This summer, five former members of the staff of the Fetal Alcohol Syndrome Family Resource Institute met for some fun in the sun at the ocean. Mostly, we talked and laughed and got caught up on what each of us is doing in retirement.
Getting caught up with each other’s lives included sharing what our adult children are doing with their lives. Our children are somewhat unique in that we have five that cluster around the same age but have widely different abilities. These five individuals represent the oldest consistently studied group of people with FASD outside of the first seven people to be diagnosed. Much of what we know about FASD and the core disability behaviors related to the disability came from looking at these people and constructing studies to verify if we were seeing something universal to the disability. In a sense, they are the bow wave that directed much of our study.
Our method has been to look at these five who vary greatly in IQ and ability to function. When the person with the gifted IQ acts the same as the person with the lowest IQ we’ve been able to form a theory that this might be a behavior related to the disability. The next step has always been to go find a five hundred to a thousand other individuals to test our theory. This is how we came up with our list of core disability characteristics that everybody with the disability will have.
When we shared what was happening with our adult kids, we shared their successes first. Sounded good. Next, we shared their challenges, and that was when we saw a pattern.
I shared my concern over J’s challenges in reconnecting with her birth father. I thought I understood the source of the horror we’ve lived through the past eighteen months. I explained, “She writes me these horrible emails several times a day telling me that I’m not her real mom, and I’m just a caregiver, and she doesn’t want to see me again except when I take her shopping for new clothes next week.”
Jocie bounced in her chair and said, “Oh that’s just like my daughter. She tells me that she doesn’t want to see us, and I have done this or that wrong, and will we babysit so she and her hubby can go on a trip for their anniversary. Of course I love my grandchildren, and they can come anytime, but the verbal abuse is really hard on us.”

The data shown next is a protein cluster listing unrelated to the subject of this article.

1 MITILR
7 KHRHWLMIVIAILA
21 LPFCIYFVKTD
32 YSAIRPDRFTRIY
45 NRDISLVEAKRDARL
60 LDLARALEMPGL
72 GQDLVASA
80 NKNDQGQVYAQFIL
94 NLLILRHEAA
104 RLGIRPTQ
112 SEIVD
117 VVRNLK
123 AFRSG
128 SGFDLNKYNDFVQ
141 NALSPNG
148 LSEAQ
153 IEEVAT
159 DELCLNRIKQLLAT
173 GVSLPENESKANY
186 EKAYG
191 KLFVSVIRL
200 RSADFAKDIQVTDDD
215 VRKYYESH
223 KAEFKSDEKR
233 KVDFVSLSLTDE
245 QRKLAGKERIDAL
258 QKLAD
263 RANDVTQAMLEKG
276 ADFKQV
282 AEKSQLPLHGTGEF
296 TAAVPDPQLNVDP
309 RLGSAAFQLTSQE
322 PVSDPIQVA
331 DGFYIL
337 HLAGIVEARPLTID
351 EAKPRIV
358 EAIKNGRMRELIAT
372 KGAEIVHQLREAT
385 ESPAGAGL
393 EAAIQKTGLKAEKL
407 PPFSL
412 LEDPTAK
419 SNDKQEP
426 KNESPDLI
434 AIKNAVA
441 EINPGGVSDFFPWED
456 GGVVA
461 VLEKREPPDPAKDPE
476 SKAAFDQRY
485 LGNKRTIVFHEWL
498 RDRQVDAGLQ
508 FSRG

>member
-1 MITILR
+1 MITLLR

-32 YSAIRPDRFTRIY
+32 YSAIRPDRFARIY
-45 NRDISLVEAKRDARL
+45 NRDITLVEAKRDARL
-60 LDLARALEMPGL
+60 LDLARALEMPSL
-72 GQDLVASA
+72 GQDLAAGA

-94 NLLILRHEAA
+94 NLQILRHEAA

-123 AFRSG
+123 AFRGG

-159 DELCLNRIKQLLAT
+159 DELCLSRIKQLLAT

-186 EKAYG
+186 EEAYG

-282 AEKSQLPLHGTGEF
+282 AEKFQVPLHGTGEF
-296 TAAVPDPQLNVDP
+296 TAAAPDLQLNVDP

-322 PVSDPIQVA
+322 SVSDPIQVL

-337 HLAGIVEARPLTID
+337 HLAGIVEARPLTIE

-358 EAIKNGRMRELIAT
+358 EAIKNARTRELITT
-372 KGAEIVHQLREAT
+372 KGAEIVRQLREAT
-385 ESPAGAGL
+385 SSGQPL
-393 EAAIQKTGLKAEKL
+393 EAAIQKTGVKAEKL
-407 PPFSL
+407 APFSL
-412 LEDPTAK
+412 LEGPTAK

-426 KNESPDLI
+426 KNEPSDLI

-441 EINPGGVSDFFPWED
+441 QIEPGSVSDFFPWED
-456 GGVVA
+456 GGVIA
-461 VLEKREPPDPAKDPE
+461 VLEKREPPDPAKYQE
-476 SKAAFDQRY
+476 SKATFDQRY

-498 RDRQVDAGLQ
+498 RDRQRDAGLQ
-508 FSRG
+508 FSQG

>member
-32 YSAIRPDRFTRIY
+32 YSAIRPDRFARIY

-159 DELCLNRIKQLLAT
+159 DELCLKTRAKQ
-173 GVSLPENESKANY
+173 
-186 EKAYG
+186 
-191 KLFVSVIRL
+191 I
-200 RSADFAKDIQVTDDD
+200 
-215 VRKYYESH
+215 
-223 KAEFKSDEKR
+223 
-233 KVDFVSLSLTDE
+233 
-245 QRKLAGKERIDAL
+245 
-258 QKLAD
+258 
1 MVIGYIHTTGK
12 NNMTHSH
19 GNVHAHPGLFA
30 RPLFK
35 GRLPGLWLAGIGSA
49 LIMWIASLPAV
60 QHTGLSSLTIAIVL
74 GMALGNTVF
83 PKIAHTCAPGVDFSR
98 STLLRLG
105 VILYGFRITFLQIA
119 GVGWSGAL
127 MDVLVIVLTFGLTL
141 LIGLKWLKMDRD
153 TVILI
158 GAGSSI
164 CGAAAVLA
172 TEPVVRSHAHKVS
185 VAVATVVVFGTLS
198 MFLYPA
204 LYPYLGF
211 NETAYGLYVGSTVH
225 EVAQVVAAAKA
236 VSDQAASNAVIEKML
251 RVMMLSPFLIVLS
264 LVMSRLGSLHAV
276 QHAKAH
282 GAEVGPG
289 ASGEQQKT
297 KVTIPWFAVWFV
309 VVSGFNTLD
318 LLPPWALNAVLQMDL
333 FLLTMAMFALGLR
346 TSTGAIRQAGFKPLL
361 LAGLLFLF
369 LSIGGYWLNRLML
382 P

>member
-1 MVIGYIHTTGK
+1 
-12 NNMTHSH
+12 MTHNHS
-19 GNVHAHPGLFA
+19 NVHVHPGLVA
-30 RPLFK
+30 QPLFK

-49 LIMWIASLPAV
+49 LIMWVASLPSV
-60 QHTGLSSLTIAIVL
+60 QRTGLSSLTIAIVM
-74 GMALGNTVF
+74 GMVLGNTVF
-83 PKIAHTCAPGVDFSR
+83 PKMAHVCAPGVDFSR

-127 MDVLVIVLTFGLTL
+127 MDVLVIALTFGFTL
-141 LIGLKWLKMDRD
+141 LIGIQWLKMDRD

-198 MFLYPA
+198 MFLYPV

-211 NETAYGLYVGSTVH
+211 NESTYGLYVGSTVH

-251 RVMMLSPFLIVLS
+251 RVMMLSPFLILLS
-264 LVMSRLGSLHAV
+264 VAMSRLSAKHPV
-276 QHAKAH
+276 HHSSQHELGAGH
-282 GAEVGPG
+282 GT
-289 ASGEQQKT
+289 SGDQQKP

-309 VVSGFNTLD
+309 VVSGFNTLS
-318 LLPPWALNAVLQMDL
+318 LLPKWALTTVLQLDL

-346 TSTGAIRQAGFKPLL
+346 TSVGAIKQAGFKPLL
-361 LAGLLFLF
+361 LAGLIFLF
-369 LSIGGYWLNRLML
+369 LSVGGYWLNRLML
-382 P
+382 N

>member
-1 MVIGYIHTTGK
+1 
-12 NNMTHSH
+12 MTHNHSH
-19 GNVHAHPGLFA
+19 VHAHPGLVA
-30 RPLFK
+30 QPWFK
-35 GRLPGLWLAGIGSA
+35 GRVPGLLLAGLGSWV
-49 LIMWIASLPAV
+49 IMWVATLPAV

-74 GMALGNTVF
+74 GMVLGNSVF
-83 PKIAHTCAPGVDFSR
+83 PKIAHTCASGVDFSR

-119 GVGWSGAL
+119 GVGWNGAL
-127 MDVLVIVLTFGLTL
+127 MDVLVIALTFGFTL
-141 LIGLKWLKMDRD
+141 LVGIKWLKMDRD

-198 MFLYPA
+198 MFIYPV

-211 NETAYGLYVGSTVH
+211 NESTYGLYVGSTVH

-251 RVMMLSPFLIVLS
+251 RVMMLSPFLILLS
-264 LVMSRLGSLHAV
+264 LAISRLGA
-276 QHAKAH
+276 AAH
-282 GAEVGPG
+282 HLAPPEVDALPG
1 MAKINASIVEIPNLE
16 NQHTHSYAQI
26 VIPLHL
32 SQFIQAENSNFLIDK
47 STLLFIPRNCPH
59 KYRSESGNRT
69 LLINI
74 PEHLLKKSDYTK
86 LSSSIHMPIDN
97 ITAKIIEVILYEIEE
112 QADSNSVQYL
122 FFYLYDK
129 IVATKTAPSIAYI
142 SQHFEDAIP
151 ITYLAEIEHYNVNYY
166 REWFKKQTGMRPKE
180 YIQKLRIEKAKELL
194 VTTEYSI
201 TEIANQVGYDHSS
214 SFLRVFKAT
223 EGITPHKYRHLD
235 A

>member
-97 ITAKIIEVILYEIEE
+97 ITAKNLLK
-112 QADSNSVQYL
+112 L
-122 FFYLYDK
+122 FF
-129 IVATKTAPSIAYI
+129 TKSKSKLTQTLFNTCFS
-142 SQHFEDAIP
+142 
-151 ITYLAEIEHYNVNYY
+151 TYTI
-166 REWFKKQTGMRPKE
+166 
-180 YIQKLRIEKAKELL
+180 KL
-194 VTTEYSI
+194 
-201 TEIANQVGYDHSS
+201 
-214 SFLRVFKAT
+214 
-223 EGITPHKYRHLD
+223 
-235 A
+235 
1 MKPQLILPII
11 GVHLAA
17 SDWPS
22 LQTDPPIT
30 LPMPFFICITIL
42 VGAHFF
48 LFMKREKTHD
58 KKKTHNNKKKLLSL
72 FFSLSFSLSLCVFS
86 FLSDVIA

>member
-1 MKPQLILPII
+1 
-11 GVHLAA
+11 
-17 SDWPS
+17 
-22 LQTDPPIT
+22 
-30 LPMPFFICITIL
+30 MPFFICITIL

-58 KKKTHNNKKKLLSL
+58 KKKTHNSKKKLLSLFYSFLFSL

Ann said, “That sounds like my daughter. She tells me that I caused all her problems, and she would be fine if I’d just butt out of her life then, like you said, she asks me to babysit, and I’m like, huh.”
I thought about our daughters who are all turning forty as I clutched my computer where I’d saved all J’s emails.
We all hashed this behavior around a bit. The words Ann and Jocie’s daughters use to talk to their mothers are the same words my daughter sends in an email. Now, Ann’s daughter has a Masters of Social Work. She should not talk the same as my daughter on total disability, but she does.
I needed to get up and help myself to some chocolate at this point in our discussion. Once fortified with pure dark chocolate, my brain started forming connections and dredged up old memories of developmental psychology. I felt like the sun had suddenly come out from behind a cloud. I said, “The mixed message of I-don’t-want to-see-you-and-will-you-babysit coupled with the stylistic language sounds like a developmental stage. It sounds like they are trying to emotionally separate from us, but of course they still want us to do things with them.”
After we thought silently for several minutes. Jocie commented, “That’s possible.”
Ann speculated, “I wonder if this is unfinished adolescent work? They all had so many issues with FAS as adolescents, maybe they didn’t do the work they needed then.”
I speculated, “Or it could be an over-reaction to their shifting relationship with us as we have age issues and are retired and our roles are beginning to reverse to where they need to prepare to help us. That would be a normal task at age forty.”
After we discussed the common elements of our stories and refreshed our memories on how close these women are in age, Jocie concluded, “This is definitely an area that needs more study. Who wants to tell the researchers they need to take this on?”
Why is this important?
If this is indeed a characteristic of the disability, it is a demonstration of the lifelong challenges those with FASD face as they age.
It will lead to safety issues for those, like my daughter, who need lifelong support to manage money, manage health issues, and remember the rules to avoid rape.
It is a safety issue for the aging parents. This behavior is abusive. We came very close to severing all contact with our daughter for our own protection.
If we can define the behavior as a disability issue, our middle-aged daughters can deal with it as they have dealt with so many other hurdles and move on to more healthy relationships.
If we can define this behavior as a disability issue, younger women who follow our daughter’s path can be prepared before hand to face a mid-life struggle that is more about the disability than their perception of their amazing parents.
It is possible this is more an issue with broken bonding at an early age. If so, it is still important to define the issue for the same reasons we would want to know if it is an expected characteristic of the disability.
It is important because, the truth will set us free.